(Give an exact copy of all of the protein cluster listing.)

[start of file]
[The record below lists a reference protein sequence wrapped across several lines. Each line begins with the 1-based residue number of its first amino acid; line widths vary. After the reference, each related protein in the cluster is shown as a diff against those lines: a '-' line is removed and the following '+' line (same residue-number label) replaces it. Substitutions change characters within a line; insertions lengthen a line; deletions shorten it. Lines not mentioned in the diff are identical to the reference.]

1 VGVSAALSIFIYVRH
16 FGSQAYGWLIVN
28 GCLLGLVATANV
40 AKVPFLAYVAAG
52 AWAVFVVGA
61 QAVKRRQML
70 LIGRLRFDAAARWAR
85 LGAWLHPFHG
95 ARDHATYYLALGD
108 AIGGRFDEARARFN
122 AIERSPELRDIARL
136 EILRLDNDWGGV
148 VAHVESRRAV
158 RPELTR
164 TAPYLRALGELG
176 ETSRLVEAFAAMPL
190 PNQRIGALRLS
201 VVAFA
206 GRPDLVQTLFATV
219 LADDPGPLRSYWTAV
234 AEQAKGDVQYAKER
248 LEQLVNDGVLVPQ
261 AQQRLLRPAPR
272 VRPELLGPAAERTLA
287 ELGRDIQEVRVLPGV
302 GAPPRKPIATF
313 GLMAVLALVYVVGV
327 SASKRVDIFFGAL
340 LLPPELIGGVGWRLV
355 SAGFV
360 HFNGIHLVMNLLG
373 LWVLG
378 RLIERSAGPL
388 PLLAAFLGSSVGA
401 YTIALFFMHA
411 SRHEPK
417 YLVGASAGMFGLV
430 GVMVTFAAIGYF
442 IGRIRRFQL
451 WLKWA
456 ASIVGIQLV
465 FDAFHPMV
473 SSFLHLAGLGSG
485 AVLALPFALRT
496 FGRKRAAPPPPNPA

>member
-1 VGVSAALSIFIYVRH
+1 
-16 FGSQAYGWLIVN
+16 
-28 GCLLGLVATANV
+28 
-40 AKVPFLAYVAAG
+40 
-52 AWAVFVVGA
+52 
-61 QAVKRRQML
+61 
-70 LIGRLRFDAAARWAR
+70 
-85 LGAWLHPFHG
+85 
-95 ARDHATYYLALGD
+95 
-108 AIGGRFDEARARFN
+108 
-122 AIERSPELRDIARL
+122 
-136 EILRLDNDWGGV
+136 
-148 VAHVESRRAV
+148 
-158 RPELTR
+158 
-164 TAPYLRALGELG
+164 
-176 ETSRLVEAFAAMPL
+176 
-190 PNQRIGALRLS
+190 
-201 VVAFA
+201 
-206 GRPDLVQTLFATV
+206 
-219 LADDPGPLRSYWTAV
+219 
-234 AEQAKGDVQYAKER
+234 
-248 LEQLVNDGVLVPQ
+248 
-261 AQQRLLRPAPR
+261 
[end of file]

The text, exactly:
[The record below lists a reference protein sequence wrapped across several lines. Each line begins with the 1-based residue number of its first amino acid; line widths vary. After the reference, each related protein in the cluster is shown as a diff against those lines: a '-' line is removed and the following '+' line (same residue-number label) replaces it. Substitutions change characters within a line; insertions lengthen a line; deletions shorten it. Lines not mentioned in the diff are identical to the reference.]

1 VGVSAALSIFIYVRH
16 FGSQAYGWLIVN
28 GCLLGLVATANV
40 AKVPFLAYVAAG
52 AWAVFVVGA
61 QAVKRRQML
70 LIGRLRFDAAARWAR
85 LGAWLHPFHG
95 ARDHATYYLALGD
108 AIGGRFDEARARFN
122 AIERSPELRDIARL
136 EILRLDNDWGGV
148 VAHVESRRAV
158 RPELTR
164 TAPYLRALGELG
176 ETSRLVEAFAAMPL
190 PNQRIGALRLS
201 VVAFA
206 GRPDLVQTLFATV
219 LADDPGPLRSYWTAV
234 AEQAKGDVQYAKER
248 LEQLVNDGVLVPQ
261 AQQRLLRPAPR
272 VRPELLGPAAERTLA
287 ELGRDIQEVRVLPGV
302 GAPPRKPIATF
313 GLMAVLALVYVVGV
327 SASKRVDIFFGAL
340 LLPPELIGGVGWRLV
355 SAGFV
360 HFNGIHLVMNLLG
373 LWVLG
378 RLIERSAGPL
388 PLLAAFLGSSVGA
401 YTIALFFMHA
411 SRHEPK
417 YLVGASAGMFGLV
430 GVMVTFAAIGYF
442 IGRIRRFQL
451 WLKWA
456 ASIVGIQLV
465 FDAFHPMV
473 SSFLHLAGLGSG
485 AVLALPFALRT
496 FGRKRAAPPPPNPA

>member
-1 VGVSAALSIFIYVRH
+1 
-16 FGSQAYGWLIVN
+16 
-28 GCLLGLVATANV
+28 
-40 AKVPFLAYVAAG
+40 
-52 AWAVFVVGA
+52 
-61 QAVKRRQML
+61 
-70 LIGRLRFDAAARWAR
+70 
-85 LGAWLHPFHG
+85 
-95 ARDHATYYLALGD
+95 
-108 AIGGRFDEARARFN
+108 
-122 AIERSPELRDIARL
+122 
-136 EILRLDNDWGGV
+136 
-148 VAHVESRRAV
+148 
-158 RPELTR
+158 
-164 TAPYLRALGELG
+164 
-176 ETSRLVEAFAAMPL
+176 
-190 PNQRIGALRLS
+190 
-201 VVAFA
+201 
-206 GRPDLVQTLFATV
+206 
-219 LADDPGPLRSYWTAV
+219 
-234 AEQAKGDVQYAKER
+234 
-248 LEQLVNDGVLVPQ
+248 
-261 AQQRLLRPAPR
+261 